I decided to rename my blog “Is-Ought GAP: The Cure for Oughtism,” simultaneously turning separate eristic jokes by Stephan Kinsella and another libertarian on their heads.1 Stephan, who believes the alleged is-ought gap is unbridgeable, jokingly suggested I title my blog “Is-Ought GAP” during an argument; the other guy was calling the belief in objective morality “oughtism.”
The following are some excerpts from two sections of one chapter of Veatch’s For an Ontology of Morals: A Critique of Contemporary Ethical Theory. Veatch calls the mentality he describes the proofreader’s mentality because it allows him to make good use of an analogy (see below), but I think “scientistic mentality” is more appropriate and informative.
Veatch starts with the following quotation from Hume:
But can there be any difficulty in proving, that vice and virtue are not matters of fact,. . . Take any action allow’d to be vicious: Wilful murder, for instance. Examine it in all lights, and see if you can find that matter of fact, or real existence, which you call vice. In which-ever way you take it, you find only certain passions, motives, volitions and thoughts. There is no other matter of fact in the case. The vice entirely escapes you, as long as you consider the object.
Now surely no one can consider this account which Socrates gives of his own behavior without recognizing that here was indeed a man of no ordinary worth – brave, but without being in the least ostentatious about it; and with a real sense of justice, from which he was not to be deterred by either threats or blandishments, be they from the Left or from the Right. How then could Hume possibly maintain that you have but to consider a man like Socrates, admitted to be virtuous, to examine his character and behavior in all lights, and you will find that his virtue entirely escapes you? Could it be that Hume was somehow strangely value-blind, or, perhaps, virtue-blind? Or must we not rather explain it by saying that when Hume claimed simply to look at the facts and to find no values in them, he was but displaying what we might call a sort of proofreader’s mentality? It’s as if he had so trained himself as to be able to read letters, words, and sentences, but without heeding the sense or meaning of what is being said at all. Not that such sense and meaning are not there; instead, it’s just that the proofreader in reading an author has no particular eye for the sense, but only for the typographical errors. And so analogously, when Hume insists that, in examining an action admitted to be virtuous or vicious, such virtue and vice entirely escape him, this surely betokens no more than that Hume has no eye for values, not that such values are not really there in the facts at all.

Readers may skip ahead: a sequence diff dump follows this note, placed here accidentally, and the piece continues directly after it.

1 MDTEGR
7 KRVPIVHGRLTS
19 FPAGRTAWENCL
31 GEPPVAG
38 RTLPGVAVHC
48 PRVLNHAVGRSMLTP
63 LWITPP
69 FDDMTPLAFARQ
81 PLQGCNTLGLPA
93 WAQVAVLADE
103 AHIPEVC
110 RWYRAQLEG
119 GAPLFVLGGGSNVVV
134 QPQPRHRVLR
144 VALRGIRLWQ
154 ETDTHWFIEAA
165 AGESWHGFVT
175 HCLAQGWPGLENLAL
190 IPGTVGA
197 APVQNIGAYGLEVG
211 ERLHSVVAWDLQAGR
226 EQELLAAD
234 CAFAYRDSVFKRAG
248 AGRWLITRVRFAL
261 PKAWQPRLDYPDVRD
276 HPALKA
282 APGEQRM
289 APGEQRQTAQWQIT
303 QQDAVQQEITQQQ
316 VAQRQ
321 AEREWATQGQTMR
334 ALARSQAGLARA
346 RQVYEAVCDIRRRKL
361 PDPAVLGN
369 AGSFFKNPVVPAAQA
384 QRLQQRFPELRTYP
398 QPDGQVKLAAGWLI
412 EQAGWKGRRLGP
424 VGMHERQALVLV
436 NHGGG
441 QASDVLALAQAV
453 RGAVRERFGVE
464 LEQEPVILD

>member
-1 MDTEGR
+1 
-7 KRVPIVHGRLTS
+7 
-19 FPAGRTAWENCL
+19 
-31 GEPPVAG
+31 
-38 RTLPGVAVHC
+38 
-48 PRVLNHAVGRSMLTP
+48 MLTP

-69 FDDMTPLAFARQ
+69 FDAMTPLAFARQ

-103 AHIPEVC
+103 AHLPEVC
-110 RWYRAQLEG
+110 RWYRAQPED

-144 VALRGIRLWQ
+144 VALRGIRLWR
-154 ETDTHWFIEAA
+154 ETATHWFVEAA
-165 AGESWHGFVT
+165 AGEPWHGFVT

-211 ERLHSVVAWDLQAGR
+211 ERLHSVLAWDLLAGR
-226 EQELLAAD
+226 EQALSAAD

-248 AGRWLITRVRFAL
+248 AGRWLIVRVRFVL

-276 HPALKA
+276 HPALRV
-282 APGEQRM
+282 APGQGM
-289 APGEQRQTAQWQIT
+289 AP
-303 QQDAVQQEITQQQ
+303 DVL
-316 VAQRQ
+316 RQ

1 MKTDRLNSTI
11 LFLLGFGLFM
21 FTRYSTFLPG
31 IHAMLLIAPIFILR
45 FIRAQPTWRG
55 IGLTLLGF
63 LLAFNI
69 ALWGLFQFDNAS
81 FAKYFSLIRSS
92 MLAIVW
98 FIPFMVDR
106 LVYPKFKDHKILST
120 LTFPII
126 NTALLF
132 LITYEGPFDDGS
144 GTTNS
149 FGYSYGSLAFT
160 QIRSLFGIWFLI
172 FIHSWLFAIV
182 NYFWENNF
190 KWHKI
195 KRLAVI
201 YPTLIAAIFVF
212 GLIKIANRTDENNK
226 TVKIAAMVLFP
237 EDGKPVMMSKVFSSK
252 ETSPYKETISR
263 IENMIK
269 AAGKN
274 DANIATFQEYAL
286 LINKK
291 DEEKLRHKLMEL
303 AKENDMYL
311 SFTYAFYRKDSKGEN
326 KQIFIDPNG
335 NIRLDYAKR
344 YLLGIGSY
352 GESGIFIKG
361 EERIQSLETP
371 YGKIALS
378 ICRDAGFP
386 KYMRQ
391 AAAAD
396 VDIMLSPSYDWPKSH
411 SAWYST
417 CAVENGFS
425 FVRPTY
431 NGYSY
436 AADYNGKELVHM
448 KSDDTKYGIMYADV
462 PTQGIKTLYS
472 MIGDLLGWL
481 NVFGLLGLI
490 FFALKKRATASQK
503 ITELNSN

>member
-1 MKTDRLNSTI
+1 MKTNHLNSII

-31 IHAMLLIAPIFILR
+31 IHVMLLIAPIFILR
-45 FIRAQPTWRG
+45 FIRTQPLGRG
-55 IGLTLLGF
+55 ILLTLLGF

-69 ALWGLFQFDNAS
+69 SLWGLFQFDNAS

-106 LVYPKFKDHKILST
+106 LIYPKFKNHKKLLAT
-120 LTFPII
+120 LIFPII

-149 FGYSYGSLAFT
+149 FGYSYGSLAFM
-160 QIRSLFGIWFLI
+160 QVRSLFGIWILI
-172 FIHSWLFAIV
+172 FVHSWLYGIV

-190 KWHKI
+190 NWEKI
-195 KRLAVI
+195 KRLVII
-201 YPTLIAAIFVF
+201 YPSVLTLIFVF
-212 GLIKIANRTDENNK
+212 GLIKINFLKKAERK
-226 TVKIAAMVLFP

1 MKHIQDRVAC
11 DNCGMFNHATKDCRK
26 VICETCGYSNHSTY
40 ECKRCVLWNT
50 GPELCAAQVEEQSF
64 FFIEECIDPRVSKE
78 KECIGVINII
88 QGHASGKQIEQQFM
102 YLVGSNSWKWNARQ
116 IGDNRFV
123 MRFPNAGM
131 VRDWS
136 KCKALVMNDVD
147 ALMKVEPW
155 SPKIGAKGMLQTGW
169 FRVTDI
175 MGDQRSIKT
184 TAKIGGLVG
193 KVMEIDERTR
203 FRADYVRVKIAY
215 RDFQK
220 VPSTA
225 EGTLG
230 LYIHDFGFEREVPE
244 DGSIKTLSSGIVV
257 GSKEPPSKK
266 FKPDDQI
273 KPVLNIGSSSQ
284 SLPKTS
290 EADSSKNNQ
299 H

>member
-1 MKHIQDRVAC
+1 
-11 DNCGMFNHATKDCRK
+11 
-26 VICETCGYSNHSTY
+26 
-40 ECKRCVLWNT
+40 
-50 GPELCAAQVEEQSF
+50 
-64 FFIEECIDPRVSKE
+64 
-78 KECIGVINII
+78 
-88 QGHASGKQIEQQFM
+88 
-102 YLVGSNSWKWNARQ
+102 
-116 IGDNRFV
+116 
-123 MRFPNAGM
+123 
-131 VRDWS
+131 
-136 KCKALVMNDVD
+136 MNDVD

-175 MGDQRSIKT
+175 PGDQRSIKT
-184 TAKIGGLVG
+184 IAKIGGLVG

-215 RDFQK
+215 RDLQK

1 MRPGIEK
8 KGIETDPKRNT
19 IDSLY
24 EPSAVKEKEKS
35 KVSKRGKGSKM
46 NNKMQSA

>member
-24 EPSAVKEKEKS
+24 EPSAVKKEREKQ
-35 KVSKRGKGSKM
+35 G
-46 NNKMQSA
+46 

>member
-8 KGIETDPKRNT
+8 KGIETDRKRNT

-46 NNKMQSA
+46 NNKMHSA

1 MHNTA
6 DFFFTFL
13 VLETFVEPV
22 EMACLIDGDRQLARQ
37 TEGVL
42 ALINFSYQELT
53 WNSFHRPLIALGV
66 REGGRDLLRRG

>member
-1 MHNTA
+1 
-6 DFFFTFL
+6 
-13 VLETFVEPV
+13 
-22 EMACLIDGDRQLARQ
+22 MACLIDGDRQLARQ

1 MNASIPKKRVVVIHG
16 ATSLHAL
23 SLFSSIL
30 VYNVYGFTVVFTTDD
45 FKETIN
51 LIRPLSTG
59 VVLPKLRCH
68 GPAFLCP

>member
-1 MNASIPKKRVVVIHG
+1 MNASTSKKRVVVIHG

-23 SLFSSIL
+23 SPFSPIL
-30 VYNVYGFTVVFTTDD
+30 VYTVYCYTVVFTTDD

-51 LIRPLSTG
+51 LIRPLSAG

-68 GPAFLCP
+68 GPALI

And here’s part of Veatch’s explanation for the mentality (although something is being lost by my not quoting the entire section dealing with the explanation, or indeed the entire book):
The explanation is not far to seek, given the particular ontological account of nature and character of objects that we have here been putting forward. For the so-called properties of an object, in addition to being just what they are as such, are also actualities of prior potentialities in the object. Indeed, in this latter respect, they even have the character of “perfections” answering to that appetitus for completion and fulfillment that any potentiality simply is. Any particular property, ‘a’, in addition to being just itself, namely, ‘a’, is at the same time something desireable, when considered in its relation to the appetitus of a prior potentiality. But so also is it something intelligible when considered in relation to a possible knower or knowers. And no less is it an effect when considered in relation to the causes that produced it. Accordingly, all of these further features of ‘a’ that are, as it were, supervenient and characterize ‘a’, just insofar as it stands in relation to other things – to causes, to prior potentialities, to knowers, etc. – may, of course, be abstracted from ‘a’ so that ‘a’ may be considered just in itself.
Nevertheless, the mere fact that something may thus be considered in abstraction from certain of the features that pertain to it by no means implies that that thing can actually exist in abstraction from such supervenient aspects, or even that one can fail to see that the thing has these, the minute the thing is considered not in abstraction but in its concreteness. Right here, then, would appear to be the source of Hume’s mistake and of his unfortunate blindness. For the mere fact that objective facts can be viewed in abstraction from the values and disvalues that pertain to them certainly does not mean either that they must be so viewed or that values and disvalues are not factual and objective.
(It should not be necessary to point out but will be pointed out anyway that Veatch does not take this to be a one-shot, knock-down argument against Hume; he has others. And these are, of course, merely excerpts from the full argument.)
This disorder, no offense to all those poor deficient souls who suffer from it, might also be called “oughtism” as a play on words with the disorder “autism.”1 Accordingly, “oughtism” may be defined as “a brain developmental, or just a mental, disorder characterized by an impaired ability to recognize and understand natural values/norms/oughts.”
“Oughtism” may be defined as “a brain developmental, or just a mental, disorder characterized by an impaired ability to recognize and understand natural values/norms/oughts.”
The cure for oughtism lies in developing an understanding of (neo-)Aristotelian philosophy. I may go into more detail on these issues in a later blogpost, but this should suffice to explain the blog title change. However, you are invited to read chapter 4 of my dissertation and the relevant sources I cite therein.
- No public links are available for the two jokes. Sorry. [↩]